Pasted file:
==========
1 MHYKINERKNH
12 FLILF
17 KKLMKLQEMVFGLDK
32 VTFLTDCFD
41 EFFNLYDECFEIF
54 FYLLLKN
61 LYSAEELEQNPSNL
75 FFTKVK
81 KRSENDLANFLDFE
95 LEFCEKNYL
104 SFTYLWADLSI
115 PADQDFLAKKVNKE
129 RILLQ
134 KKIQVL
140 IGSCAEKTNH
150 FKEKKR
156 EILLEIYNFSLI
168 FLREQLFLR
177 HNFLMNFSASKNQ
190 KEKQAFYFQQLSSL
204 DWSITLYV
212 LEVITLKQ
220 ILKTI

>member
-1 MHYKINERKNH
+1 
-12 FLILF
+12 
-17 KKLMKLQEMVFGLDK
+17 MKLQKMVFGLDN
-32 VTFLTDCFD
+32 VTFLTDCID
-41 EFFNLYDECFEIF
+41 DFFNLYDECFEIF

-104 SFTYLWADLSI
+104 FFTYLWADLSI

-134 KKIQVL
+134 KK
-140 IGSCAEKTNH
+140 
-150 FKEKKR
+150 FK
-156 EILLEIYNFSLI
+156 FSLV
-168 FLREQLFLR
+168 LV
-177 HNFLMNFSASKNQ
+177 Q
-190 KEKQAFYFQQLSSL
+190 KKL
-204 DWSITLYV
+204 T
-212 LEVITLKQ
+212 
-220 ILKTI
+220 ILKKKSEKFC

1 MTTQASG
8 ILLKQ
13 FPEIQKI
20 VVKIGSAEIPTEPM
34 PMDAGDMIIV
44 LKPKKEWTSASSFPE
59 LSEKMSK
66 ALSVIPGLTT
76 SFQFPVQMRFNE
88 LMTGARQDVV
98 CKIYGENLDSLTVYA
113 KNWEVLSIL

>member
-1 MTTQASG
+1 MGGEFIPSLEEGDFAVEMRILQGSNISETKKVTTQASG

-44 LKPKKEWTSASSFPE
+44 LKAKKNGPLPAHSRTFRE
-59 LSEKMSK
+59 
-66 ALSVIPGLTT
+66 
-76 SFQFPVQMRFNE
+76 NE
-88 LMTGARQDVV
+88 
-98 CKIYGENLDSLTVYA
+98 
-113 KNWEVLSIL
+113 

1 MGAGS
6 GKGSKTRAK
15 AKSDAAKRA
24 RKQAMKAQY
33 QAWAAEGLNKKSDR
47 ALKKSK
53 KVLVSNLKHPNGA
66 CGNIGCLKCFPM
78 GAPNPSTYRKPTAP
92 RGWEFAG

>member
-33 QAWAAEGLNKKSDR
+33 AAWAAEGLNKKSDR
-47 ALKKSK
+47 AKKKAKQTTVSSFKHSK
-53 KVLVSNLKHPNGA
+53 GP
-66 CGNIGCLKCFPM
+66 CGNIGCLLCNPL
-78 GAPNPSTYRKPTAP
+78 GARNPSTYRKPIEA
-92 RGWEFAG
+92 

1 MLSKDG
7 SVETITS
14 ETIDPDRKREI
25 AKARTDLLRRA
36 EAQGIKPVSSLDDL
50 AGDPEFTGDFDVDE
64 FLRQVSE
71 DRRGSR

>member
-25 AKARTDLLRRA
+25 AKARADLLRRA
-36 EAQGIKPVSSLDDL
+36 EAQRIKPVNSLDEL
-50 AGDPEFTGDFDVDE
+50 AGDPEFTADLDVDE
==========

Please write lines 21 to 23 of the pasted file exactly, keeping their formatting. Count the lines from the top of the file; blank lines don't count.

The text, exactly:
204 DWSITLYV
212 LEVITLKQ
220 ILKTI